You should also tell them how much money you make and maybe show them your "giant" penis, too.

Lastly, number seven—remember it's a party.

I think it's a little too late for that.


  1. Have a beer, relax.

    You realize my whole piece is written as a joke, right?

    Still, I'm impressed you managed to write a response piece that was longer than my initial piece.

    1. I gotta be honest Aaron, it didn't come off as a joke, at least not to me. To me—and maybe I'm in the minority—it came off a little snobby. Let me use a joke as an analogy to prove my point.

      Q: How do you know if someone is a beer snob?

      A: Don't worry, they'll tell you.

    2. Fair enough. Then I might have failed to accomplish what I was attempting to do.

      It seems like it's become virtually impossible to write about craft beer without some people chirping up and saying, "What a SNOB!" So perhaps I need to figure out a better writing style to overcome that...or just say, fuck it, I am a beer snob.

    3. Truth be told Aaron, I'm in the minority in my approach to beer. I'm not much for the evangelizing of craft beer, but there are A LOT of folks out there who are. So, you'll probably end up being on the winning team in the end anyhow!

      My philosophy is that beer don't need to be justified—craft or macro—and it surely shouldn't be hipster-ized. Drinking what you like is just as cool as drinking some new-fangled brew from Tanzania.

      Thank you however for taking the time to read the blog and open up a conversation!

    4. You know, the funny thing is, I don't really consider myself an evangelist or an advocate either. (Says the guy writing craft beer pieces for a major men's magazine!) I don't really care what any one drinks--the more people drinking swill, the more good stuff for me!--I just want the masses to know about all the glorious options out there. So I guess if that makes me a snob or an evangelist, so be it.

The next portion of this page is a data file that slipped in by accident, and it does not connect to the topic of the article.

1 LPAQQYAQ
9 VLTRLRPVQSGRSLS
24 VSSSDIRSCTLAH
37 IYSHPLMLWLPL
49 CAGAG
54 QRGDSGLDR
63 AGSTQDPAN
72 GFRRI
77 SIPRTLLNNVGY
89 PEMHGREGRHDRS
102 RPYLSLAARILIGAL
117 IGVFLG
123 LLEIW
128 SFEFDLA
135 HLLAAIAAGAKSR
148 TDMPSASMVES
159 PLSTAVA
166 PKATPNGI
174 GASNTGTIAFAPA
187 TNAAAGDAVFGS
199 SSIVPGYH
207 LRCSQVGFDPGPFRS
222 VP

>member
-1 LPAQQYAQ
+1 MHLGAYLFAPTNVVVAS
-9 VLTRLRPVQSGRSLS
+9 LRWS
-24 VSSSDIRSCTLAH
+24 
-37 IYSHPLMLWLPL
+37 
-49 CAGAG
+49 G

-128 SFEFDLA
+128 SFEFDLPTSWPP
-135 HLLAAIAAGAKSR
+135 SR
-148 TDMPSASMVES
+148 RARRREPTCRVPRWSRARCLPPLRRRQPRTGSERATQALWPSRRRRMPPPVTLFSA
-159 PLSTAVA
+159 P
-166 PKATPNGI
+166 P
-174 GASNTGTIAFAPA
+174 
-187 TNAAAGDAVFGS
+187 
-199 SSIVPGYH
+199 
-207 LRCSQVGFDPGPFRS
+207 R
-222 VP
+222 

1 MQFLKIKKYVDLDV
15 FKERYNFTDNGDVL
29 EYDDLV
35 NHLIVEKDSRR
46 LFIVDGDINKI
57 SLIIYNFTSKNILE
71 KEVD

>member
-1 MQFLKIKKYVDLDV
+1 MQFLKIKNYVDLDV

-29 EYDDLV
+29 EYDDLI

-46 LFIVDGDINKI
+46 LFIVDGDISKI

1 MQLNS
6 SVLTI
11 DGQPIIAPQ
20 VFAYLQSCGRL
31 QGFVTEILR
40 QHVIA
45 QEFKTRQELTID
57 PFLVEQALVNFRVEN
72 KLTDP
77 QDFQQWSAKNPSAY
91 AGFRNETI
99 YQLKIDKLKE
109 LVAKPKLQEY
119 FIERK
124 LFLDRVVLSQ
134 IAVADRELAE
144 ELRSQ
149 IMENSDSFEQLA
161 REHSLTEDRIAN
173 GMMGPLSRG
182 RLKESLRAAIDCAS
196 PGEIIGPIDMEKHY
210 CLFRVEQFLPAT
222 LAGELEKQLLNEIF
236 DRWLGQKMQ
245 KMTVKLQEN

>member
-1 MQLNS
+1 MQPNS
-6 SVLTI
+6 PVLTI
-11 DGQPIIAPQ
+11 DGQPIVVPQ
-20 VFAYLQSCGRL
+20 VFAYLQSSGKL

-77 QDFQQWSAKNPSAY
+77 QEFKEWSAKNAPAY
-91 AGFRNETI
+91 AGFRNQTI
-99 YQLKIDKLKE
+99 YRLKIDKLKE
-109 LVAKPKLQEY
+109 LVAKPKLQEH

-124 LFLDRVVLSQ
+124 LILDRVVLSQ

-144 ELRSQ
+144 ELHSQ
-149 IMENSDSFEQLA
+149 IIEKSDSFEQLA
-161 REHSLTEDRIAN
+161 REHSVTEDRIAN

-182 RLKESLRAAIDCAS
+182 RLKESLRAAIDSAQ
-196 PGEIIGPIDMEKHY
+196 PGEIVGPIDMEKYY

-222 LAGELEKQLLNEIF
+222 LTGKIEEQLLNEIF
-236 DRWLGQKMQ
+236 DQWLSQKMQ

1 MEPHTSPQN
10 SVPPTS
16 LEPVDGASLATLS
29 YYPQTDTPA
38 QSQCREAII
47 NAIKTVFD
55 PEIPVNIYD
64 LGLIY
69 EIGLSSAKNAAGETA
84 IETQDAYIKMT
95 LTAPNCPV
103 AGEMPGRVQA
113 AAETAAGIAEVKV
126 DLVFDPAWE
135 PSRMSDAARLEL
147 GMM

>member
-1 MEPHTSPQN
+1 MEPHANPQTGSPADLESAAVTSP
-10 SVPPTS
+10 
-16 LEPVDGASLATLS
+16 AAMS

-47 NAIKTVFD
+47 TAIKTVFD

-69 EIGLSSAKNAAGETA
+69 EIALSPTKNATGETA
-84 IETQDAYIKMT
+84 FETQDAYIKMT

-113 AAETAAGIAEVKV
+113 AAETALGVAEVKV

Always good to have conversations with people who disagree with you...and perhaps learn something from each other.

    5. Really, Teri? That's the best you could do? If your going to insult my manhood, do it with a little panaché.

    6. By the way Aaron, you owe Teri a beer.

  2. Is it so wrong to try and share something you love so much with friends? Say you DID take a day off in the middle of the week so you could drive 4 hours to Vermont to buy Heady Topper. Yes, you tell your friends, it's expensive and yes you should drink it out of the can. Relating the journey to acquire the beer, its online acclaim and its rarity across the US all make for a fascinating little story.

    Is it wrong to be so excited you that you want to share that experience with friends? Or are we so hip now that we should rip the labels off of all our bottles?

    I'm with Aaron on this one - have a beer, relax.

    1. No, none of that is wrong, and it is a great story. An I love telling stories about beer. That's what this blog is all about. But I'm not trying to convince someone who either doesn't like beer, or doesn't care about beer to accept it into their heart. That's a waste of time. When I have a party, I want to have a good time with my buds, not bore them with beer-geekery.

      As far as being hip—what sounds more "hip":

      A. "Hey I've got a cooler of beer over there. It's got some New Belgium. Mikkellers and Sierras, oh and some Bud Light and Blue Moons. Help yourself."

      B. "Put down that Yuengling. You've got to try this. It's a Pale Stout that uses hops grown exactly on the 48th parallel. It was aged in a fair-trade coffee can for, like, eight months. Here have a sip—but just a little one—because they only made one pint."

  3. I'm so cool I only drink beers that haven't been brewed yet, by breweries that don't exist. Who'd like to touch me?

  4. When the beer becomes more important than the people you have chosen to be with and the where and when you've chosen to be part of, you don't understand neither beer, nor people.